In Washington DC I actually learned a thing or two about Twenty20 cricket and the Big Bash in particular. How did I learn this in DC? I went to a Washington Nationals baseball game, that's how. The next time Cricket Australia start with the lip service about wanting to get women and children to attend cricket games, I would point them in the direction of Ted Lerner's office

A World War II veteran and real estate mogul, Lerner took control of this new franchise in 2006 and he had a decent enough job in front of him. In the absence of a Washington-based team for so long, baseball-loving locals mostly followed the Orioles of nearby Baltimore. I guess Lerner was also battling against the fact that DC being DC, its population is transient and fragmented. 

Yet despite all this, the shiny new Nationals Stadium seems to be doing exactly what a stadium should do in a town like that; be completely and utterly appealing to every type of potential fan. It is a considerable achievement. There was a startling array of different and interesting food stands, bars of many shapes and sizes, a brilliant and slickly-run team merchandise store, and overlooking the beautifully-manicured field, a kind of sprawling beer garden that seemed to be the centre of the festivities. We de-camped there from our seats and never returned, it was so much fun.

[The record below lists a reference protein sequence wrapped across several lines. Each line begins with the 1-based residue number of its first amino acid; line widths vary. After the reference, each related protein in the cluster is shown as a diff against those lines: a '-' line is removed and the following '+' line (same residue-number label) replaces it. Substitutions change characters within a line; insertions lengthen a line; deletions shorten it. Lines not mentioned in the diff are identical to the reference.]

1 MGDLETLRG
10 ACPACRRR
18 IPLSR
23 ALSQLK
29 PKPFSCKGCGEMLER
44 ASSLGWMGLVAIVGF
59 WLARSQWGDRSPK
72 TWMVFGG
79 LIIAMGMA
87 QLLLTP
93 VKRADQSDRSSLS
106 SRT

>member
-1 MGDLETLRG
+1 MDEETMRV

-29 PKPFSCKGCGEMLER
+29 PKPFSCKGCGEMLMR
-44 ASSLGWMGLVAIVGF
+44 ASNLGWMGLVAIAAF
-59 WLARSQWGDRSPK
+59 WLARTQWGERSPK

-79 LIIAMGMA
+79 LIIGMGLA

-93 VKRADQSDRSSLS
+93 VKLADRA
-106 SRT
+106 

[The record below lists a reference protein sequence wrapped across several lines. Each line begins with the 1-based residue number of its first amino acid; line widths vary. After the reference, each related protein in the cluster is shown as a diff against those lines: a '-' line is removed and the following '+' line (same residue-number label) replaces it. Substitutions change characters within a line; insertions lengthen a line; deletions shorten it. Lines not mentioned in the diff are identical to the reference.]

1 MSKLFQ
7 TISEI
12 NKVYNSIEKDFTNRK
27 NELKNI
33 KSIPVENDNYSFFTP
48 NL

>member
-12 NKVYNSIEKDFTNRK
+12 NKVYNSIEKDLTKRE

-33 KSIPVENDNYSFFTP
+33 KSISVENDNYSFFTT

To put it bluntly, it was also the gayest crowd I have ever seen, quite an achievement for a sport that occupies similarly dowdy real estate in the American sporting calendar as cricket seems to do these days in Australia. This may have been due to the historic DOMA/Prop 8 verdicts coming down the following day, but you know when journalists resort to cliche and describe an event as possessing a "carnival atmosphere"? This was a carnival where people were also watching sport and spending lots of money on booze. James Sutherland and Mike McKenna should go and stand in that ball park for an entire week. They'll note a few things, like for instance:

- You can't sell merchandise to punters when you're encouraging them to wear fancy dress to the game. That is a gimmick that actually loses you credibility AND money, which is a remarkable failure really and the total opposite of what you should be achieving  Also, make the merch interesting, unique and play upon the colourful heritage of short-form cricket. I lost count of the amount of fans walking around in retro-inspired baseball jerseys and t-shirts.

- Rather than pissing money against the wall creating a "lifestyle magazine" with wine reviews or badger-baiting tips or whatever is actually in that wanky publication of yours (yes people, Cricket Australia have tried their arm at a 'Gourmet Traveler vibe), how about you bring that desirable 'foodie' lifestyle to your actual event? "Oh, but the grounds have catering contracts in..." I don't care, get it right. You can't expect to win over women, kids, hipsters, yuppies and whoever else it is you want if you're offering them a bain marie full of extortionately priced Four 'n' Twenty pies. Get food trucks, get local breweries in, just do something because you currently offer the fickle "Do I really want to go to the cricket?" punter the following: a hard plastic seat and food from the high school tuck shop, circa 1987.

So what I'm saying is, if you're trying to win non-cricket fans over, take a look at people who have done a similar thing and learn from it. It's not easy, but at least try.